Huahine – hunting for a safe anchorage

An easy overnight sail of some 70 miles brought Temptress to Huahine. As we departed Mo’orea we spotted on the AIS a familiar name Rhumb Runner. Chris was one of our line handlers through the Panama so we called them up on the VHF to find Chris and his crew were heading up to ISLV for a few days whilst waiting for parts to be delivered to Tahiti. 
Our plan was to enter the reef encircling the two island that comprise Huahine at Passe Farerea on the eastern side of the island and just after sunrise/low water we made an easy entry. Tides in the Society Islands are solar derived not lunar as the islands are both close to the Equator and in the middle of the Pacific. Hence though there are a few minutes variation over the months high water is roughly midday and midnight, low water is at 6am and 6pm. The tidal range is small around 30cm at Springs however the best tide does affect the currents and a few passes require slack water to enter or exit.
Once inside the pass Temptress turned south following the marked channel between Hauhine and a long wide tree cover motu. It soon became apparent that despite how it looked on the chart there would be little protection from the brisk easterly trade wind that had been deflected more south easterly and accelerated by the steep sides of Huahine Iti’s Mount Puhueri. Reluctantly we turned around from the turquoise waters and nosed into the big bay that divides Huahine Iti’s from Huahine Nui to the north. The waters were dark green, so it was deep, some 40 metres or more. Even a few metres from the wooden wharf by the village Temptress depth gauge registered 30 metres! Far too deep to anchor even if we put out all our 80 metres of chain.
Where to next? A quick look at Charlie’s Charts, the pilot guide we have relied on in these parts and at the detailed Tahiti Yacht Charter paper chart of the island made the decision for us. Round Huahine to main passe for the town of Fare on the north west corner beyond the airport. As we exited through Passe Farerea we spotted on our AIS Rhumb a Runner leaving the passe they’d headed for, one up from us, Passe Tiare. Later we learnt it got very shallow very quickly even as they were entering so they turned around and made a similar decision to us.
Disappointed we unfurled the genoa once more and enjoyed a pleasant sail north. Just as we reached the top and were debating a gybe our trolling line went rattling out. Something big. Staying on our current heading Kevin slowly reeled in our biggest catch yet a metre long wahoo, it was the first time we really need a gaff hook and the gardening gloves to avoid those wicked looking teeth in the long slender jaws. This long cylindrical fish is a white fleshed member of the tuna family and very tasty. Its colours are amazing when first landed; vertical bright blue stripes tinged with purple on a dark shiny grey background.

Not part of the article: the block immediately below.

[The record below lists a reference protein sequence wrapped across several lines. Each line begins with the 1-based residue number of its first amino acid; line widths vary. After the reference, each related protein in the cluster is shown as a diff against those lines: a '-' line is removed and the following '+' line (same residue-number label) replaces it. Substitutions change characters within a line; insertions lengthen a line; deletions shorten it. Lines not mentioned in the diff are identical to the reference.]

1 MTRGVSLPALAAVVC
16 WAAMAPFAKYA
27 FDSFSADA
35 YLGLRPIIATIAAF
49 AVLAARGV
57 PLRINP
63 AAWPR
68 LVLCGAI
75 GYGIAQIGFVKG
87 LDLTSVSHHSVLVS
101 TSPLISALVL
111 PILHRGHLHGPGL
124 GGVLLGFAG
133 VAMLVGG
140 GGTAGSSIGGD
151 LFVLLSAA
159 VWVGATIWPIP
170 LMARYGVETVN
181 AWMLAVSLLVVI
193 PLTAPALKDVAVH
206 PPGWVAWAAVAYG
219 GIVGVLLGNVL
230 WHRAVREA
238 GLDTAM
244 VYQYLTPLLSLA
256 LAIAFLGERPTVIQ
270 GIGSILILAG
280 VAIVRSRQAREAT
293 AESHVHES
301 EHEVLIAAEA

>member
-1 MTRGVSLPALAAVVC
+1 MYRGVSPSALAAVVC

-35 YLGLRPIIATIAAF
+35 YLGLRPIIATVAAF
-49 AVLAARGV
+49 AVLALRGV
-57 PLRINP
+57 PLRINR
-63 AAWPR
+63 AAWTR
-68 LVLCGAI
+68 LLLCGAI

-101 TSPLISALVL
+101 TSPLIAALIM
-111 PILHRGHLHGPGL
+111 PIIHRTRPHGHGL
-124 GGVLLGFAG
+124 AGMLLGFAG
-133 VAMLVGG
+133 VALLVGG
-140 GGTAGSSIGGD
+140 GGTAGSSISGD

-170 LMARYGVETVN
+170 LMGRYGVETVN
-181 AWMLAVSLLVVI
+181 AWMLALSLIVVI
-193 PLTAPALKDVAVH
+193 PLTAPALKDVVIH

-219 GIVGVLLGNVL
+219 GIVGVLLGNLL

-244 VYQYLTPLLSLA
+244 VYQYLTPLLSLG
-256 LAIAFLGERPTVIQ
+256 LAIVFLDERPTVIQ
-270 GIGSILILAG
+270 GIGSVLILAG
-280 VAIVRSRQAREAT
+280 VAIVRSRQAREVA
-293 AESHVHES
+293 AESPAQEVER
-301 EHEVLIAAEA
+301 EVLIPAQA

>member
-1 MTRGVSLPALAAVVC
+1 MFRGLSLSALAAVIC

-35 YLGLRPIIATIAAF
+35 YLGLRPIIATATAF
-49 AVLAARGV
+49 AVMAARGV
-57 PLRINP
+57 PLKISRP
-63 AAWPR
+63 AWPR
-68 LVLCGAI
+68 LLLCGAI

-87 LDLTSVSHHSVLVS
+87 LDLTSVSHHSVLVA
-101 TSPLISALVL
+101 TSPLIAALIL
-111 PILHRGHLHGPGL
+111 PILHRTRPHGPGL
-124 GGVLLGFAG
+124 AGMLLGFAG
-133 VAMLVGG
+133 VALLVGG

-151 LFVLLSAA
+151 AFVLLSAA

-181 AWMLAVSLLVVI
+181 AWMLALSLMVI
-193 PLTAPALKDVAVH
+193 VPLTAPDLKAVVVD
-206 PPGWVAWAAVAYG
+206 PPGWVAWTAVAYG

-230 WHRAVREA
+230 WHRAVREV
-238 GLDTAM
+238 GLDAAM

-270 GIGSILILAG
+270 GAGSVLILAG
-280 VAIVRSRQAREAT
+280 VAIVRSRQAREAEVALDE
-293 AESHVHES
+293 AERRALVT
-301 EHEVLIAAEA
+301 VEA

How to process it into fishy meals was another matter! Far too big for our fish chopping board or even to bring into the cockpit Kevin tied it via its gills and jaw to one of the wind genie supports before gutting it. Then buckets of seawater washed away the gore and he set about filleting it. Two heavy fillets of white flesh overflowed our usual large plastic fish box plus another bag containing the last 20-30 cm of the fish before the tail which I later turned into four nice round steaks. 
Once cleaned up with the fish stowed away in the fridge our attention turned back to the matter in hand finding us a safe anchorage. Inside the passe off Fare a sand and coral bank had a few moorings spaced out sufficiently for us to find a spot in four metres or so to anchor. Rhumb Runner took a mooring on the town side until they discovered the cost and came over to anchor close by.
Later that afternoon one side of Mr Wahoo became three large meals bagged and stowed in the icebox and the other we invited Chris and his three crew to share that evening. The trimmings made a large bowl of delicious poisson cru for starters; just add coconut milk, garlic, onion, tomato and some crunchy veg like cucumber, pepper or grated carrot, salt, pepper and a squeeze of lemon or lime juice, leave to marinate for a couple of hours in the fridge. The main fillet was cut into two inch chunks, laid on a bed of thinly sliced onion. I dotted the fish with ginger paste and butter, poured over a small glass of white wine and baked for fifteen minutes or so. Rice and tinned p&cs (peas and carrots) completed the menu. Rhumb Runner provided nibbles and beer and a great evening was had by all. You can’t beat fish that fresh!